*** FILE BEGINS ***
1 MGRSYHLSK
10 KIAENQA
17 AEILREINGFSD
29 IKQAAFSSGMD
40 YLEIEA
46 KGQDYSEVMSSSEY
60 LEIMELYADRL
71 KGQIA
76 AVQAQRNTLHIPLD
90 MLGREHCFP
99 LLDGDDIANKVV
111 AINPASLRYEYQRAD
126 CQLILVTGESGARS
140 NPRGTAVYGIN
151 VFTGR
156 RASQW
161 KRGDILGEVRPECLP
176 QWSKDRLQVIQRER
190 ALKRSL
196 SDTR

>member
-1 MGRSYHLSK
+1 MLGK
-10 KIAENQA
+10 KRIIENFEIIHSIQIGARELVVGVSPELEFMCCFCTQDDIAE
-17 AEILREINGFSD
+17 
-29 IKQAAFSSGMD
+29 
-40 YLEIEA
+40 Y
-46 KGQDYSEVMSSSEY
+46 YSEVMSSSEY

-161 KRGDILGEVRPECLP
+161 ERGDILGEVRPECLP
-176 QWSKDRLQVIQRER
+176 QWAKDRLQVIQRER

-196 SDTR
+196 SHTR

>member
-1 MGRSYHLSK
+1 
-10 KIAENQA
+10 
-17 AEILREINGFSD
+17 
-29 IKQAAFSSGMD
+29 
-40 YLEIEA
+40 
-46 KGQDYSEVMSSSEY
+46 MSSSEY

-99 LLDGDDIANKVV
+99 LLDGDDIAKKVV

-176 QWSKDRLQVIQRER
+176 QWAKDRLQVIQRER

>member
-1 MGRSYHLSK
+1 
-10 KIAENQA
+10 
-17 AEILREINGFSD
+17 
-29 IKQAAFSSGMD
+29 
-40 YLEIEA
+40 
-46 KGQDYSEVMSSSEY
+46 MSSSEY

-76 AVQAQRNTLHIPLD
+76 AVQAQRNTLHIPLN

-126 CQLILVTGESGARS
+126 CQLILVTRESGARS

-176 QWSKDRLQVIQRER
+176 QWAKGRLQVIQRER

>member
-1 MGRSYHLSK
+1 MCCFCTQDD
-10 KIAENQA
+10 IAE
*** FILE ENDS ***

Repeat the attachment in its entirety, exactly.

1 MGRSYHLSK
10 KIAENQA
17 AEILREINGFSD
29 IKQAAFSSGMD
40 YLEIEA
46 KGQDYSEVMSSSEY
60 LEIMELYADRL
71 KGQIA
76 AVQAQRNTLHIPLD
90 MLGREHCFP
99 LLDGDDIANKVV
111 AINPASLRYEYQRAD
126 CQLILVTGESGARS
140 NPRGTAVYGIN
151 VFTGR
156 RASQW
161 KRGDILGEVRPECLP
176 QWSKDRLQVIQRER
190 ALKRSL
196 SDTR

>member
-1 MGRSYHLSK
+1 MLGK
-10 KIAENQA
+10 KRIIENFEIIHSIQIGARELVVGVSPELEFMCCFCTQDDIAE
-17 AEILREINGFSD
+17 
-29 IKQAAFSSGMD
+29 
-40 YLEIEA
+40 Y
-46 KGQDYSEVMSSSEY
+46 YSEVMSSSEY

-161 KRGDILGEVRPECLP
+161 ERGDILGEVRPECLP
-176 QWSKDRLQVIQRER
+176 QWAKDRLQVIQRER

-196 SDTR
+196 SHTR

>member
-1 MGRSYHLSK
+1 
-10 KIAENQA
+10 
-17 AEILREINGFSD
+17 
-29 IKQAAFSSGMD
+29 
-40 YLEIEA
+40 
-46 KGQDYSEVMSSSEY
+46 MSSSEY

-99 LLDGDDIANKVV
+99 LLDGDDIAKKVV

-176 QWSKDRLQVIQRER
+176 QWAKDRLQVIQRER

>member
-1 MGRSYHLSK
+1 
-10 KIAENQA
+10 
-17 AEILREINGFSD
+17 
-29 IKQAAFSSGMD
+29 
-40 YLEIEA
+40 
-46 KGQDYSEVMSSSEY
+46 MSSSEY

-76 AVQAQRNTLHIPLD
+76 AVQAQRNTLHIPLN

-126 CQLILVTGESGARS
+126 CQLILVTRESGARS

-176 QWSKDRLQVIQRER
+176 QWAKGRLQVIQRER

>member
-1 MGRSYHLSK
+1 MCCFCTQDD
-10 KIAENQA
+10 IAE